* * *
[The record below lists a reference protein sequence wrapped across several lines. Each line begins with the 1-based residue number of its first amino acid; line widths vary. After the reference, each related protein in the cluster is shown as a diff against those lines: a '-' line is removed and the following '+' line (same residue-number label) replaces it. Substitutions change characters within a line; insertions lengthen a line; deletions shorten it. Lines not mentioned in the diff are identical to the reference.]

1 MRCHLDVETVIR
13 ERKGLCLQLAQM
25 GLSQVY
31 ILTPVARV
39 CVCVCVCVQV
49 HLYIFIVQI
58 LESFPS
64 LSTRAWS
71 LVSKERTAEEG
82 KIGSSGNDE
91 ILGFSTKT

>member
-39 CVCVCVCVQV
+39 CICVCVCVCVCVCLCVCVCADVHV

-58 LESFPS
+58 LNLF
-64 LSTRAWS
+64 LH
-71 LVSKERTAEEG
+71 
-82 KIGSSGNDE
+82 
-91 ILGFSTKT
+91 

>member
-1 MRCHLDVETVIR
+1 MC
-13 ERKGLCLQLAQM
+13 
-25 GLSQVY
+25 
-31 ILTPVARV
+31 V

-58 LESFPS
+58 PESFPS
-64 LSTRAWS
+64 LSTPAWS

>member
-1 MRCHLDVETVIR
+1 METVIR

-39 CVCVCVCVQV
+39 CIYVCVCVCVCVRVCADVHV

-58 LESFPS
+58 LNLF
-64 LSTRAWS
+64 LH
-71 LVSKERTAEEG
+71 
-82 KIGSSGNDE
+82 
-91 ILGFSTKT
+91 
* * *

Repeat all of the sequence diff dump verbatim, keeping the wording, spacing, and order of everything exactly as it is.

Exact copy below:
[The record below lists a reference protein sequence wrapped across several lines. Each line begins with the 1-based residue number of its first amino acid; line widths vary. After the reference, each related protein in the cluster is shown as a diff against those lines: a '-' line is removed and the following '+' line (same residue-number label) replaces it. Substitutions change characters within a line; insertions lengthen a line; deletions shorten it. Lines not mentioned in the diff are identical to the reference.]

1 MRCHLDVETVIR
13 ERKGLCLQLAQM
25 GLSQVY
31 ILTPVARV
39 CVCVCVCVQV
49 HLYIFIVQI
58 LESFPS
64 LSTRAWS
71 LVSKERTAEEG
82 KIGSSGNDE
91 ILGFSTKT

>member
-39 CVCVCVCVQV
+39 CICVCVCVCVCVCLCVCVCADVHV

-58 LESFPS
+58 LNLF
-64 LSTRAWS
+64 LH
-71 LVSKERTAEEG
+71 
-82 KIGSSGNDE
+82 
-91 ILGFSTKT
+91 

>member
-1 MRCHLDVETVIR
+1 MC
-13 ERKGLCLQLAQM
+13 
-25 GLSQVY
+25 
-31 ILTPVARV
+31 V

-58 LESFPS
+58 PESFPS
-64 LSTRAWS
+64 LSTPAWS

>member
-1 MRCHLDVETVIR
+1 METVIR

-39 CVCVCVCVQV
+39 CIYVCVCVCVCVRVCADVHV

-58 LESFPS
+58 LNLF
-64 LSTRAWS
+64 LH
-71 LVSKERTAEEG
+71 
-82 KIGSSGNDE
+82 
-91 ILGFSTKT
+91 